After 18 years on the Jordanian throne Jordan’s King Abdullah II, aged 55, finds himself isolated in the Arab world and internationally – and broke. Until not long ago, Jordan was a key US ally who played an important intelligence role in the war on the Islamic State, preserved good – albeit tense – relations with the royal houses of Saudi Arabia and Abu Dhabi and maintained strong security ties with Israel. DEBKA Weekly’s Middle East sources say it is hard to pin down exactly how Abdullah’s robust foreign ties came to be so thoroughly derailed by the end of 2017. Some of those il effects were no doubt due to the king’s wrong decisions in the past year, and the way he kept on losing his more experienced diplomatic and military advisers.
His relations with Donald Trump were warm at the outset of is presidency, but cooled when the king saw he was sidelined in Washington’s plans for Syria and Iraq and not consulted on events on Jordan’s borders with those two neighbors. Trump tried to reassure him by giving Jordan a formal role in the US-Russian de-escalation zones program on its border with Syria, but the King’s resentment only rankled further. He then proceeded to establish secret contacts with President Bashar Assad and Moscow through Jordanian officers, thereby practically burning his boats with Washington.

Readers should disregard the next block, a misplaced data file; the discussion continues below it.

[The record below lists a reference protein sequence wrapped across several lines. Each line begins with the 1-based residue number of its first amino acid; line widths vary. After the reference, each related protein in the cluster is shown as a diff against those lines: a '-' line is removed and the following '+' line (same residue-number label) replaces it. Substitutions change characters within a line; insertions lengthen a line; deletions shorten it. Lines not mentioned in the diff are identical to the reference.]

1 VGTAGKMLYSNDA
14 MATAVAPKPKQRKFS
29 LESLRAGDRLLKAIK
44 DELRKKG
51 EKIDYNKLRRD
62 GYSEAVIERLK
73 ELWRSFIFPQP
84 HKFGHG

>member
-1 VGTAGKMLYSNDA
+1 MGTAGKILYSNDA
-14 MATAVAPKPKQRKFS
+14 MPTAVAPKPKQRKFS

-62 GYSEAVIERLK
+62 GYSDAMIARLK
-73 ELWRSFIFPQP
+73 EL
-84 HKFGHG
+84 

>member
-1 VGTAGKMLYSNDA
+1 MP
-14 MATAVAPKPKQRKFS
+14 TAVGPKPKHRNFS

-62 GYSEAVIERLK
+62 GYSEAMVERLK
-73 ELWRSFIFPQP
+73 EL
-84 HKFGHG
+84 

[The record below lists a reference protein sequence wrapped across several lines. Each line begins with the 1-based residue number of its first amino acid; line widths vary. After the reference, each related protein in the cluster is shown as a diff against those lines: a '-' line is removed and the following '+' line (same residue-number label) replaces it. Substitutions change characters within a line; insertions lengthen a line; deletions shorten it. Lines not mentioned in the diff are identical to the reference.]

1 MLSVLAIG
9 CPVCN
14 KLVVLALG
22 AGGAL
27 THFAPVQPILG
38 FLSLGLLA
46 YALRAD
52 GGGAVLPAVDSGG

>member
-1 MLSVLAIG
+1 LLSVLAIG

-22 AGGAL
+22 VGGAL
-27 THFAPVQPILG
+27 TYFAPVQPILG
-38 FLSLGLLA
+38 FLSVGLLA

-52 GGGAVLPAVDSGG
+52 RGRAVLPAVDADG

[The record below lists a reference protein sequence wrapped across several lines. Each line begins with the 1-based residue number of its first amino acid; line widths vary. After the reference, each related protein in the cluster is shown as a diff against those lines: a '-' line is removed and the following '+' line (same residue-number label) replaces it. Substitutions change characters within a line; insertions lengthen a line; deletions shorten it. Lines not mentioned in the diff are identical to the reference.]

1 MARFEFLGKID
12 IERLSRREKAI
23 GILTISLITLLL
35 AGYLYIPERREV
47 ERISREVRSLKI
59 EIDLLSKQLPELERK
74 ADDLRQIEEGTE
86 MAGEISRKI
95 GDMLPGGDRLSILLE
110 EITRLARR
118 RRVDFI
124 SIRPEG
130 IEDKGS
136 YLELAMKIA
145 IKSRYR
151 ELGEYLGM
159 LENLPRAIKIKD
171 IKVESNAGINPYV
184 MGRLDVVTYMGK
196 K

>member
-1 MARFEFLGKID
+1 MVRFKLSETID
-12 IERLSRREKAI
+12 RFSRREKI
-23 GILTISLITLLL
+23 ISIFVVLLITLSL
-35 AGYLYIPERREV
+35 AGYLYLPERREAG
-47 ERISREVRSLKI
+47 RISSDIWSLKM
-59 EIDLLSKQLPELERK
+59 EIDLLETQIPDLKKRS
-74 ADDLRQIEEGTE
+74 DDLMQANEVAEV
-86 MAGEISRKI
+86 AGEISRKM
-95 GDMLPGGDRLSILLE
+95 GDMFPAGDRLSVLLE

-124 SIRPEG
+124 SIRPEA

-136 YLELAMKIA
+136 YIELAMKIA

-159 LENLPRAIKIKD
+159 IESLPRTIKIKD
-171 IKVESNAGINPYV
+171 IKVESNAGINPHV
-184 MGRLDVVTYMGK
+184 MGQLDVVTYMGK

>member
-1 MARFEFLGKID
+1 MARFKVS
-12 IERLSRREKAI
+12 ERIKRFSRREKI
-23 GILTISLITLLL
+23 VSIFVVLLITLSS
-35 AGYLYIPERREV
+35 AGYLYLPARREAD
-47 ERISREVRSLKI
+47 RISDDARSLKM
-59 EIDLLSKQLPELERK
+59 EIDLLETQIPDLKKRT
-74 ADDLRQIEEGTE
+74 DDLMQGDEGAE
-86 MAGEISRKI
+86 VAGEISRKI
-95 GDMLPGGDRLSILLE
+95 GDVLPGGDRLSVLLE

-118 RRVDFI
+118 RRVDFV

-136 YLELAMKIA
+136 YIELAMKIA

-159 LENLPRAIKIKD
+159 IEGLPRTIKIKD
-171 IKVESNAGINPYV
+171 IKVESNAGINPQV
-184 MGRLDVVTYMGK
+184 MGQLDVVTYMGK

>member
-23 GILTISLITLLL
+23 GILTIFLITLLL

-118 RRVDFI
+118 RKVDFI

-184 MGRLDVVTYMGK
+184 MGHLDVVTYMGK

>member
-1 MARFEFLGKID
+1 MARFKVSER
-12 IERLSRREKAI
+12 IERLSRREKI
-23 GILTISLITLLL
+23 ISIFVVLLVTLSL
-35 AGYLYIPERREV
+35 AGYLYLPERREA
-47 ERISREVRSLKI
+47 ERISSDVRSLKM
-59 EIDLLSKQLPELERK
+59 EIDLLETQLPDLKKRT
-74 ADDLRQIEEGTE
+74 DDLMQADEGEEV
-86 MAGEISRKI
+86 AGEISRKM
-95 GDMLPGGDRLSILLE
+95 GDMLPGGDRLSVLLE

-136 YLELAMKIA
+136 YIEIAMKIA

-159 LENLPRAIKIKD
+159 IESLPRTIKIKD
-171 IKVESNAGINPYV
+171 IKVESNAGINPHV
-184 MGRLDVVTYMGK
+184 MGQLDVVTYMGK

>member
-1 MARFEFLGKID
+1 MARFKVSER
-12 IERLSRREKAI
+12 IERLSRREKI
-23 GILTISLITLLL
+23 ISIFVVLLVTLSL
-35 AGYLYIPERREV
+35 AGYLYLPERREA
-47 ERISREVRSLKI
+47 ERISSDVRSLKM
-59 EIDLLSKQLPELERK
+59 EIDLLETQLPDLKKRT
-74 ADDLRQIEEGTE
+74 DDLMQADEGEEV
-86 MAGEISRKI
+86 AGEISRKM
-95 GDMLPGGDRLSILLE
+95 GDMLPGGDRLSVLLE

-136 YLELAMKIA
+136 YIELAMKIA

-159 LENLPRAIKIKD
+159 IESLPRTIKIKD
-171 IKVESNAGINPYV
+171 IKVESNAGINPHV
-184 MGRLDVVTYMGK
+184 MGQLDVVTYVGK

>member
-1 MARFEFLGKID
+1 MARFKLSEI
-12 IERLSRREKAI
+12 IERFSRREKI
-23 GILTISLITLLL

The Jordanian king put up the back of Saudi Prince Muhammed bin Salman (MbS), another really important ally he could not afford to dispense with, by acting the experienced grown-up adviser to the 32-year old prince when the latter was elevated as heir to the throne. MbS soon lost patience with Abdullah, especially when he persisted in mentioning the Hashemite throne’s origin in the Saudi region of Hejaz. The Saudi prince stopped seeing Abdullah and cut off funds to Amman.
A similar scenario played out between King Abdullah and Mohammed bin Zayed bin Sultan Al Nahyan (MbZ), the young emir of the United Arab Emirates. Jordan lost two key purveyors of funds and oil gifts.
Instead of trying to get back into the two rulers’ good graces, the Jordanian king turned to their personal enemy, the Emir of Qatar Sheikh Tamim bin Hamad Al Thani, at a moment that the Saudi-UAE feud with Qatar was at its peak.
Then, on Dec. 5, a few hours before President Trump was due to deliver on his pledge to recognize Jerusalem as Israel’s capital, King Abdullah made tracks to Ankara to join forces with the Trump policy’s most outspoken critic, Turkish President Tayyip Erdogan. This further riled the princes in Riyadh and Abu Dhabi.
As for Egyptian President, the Jordanian king resented Abdel Fatteh El-Sisi’s initiative for mending the rift in the Palestinian movement, which he had always regarded as his private domain. He also fell out with his neighbor, Iraqi Prime Minister Haydar al-Abbadi, over his efforts to drive the pro-Iranian Iraqi Popular Mobilization Units (PMU) away from Jordan’s border by lobbying for US and Russian intervention and even threatening to send Jordanian troops across the border.
Finally, Abdullah put his relations with Israel into deep freeze by two actions: In the Temple Mount crisis between Israel and the Palestinians last summer, he took the part of the Palestinians and forced Israel to back down on boosting security at the holy site. He then used a dispute over an Israeli embassy guard who shot two Jordanians to promote a dispute with the Netanyahu government. This Israeli embassy in Amman is still empty and dark due to the unresolved dispute.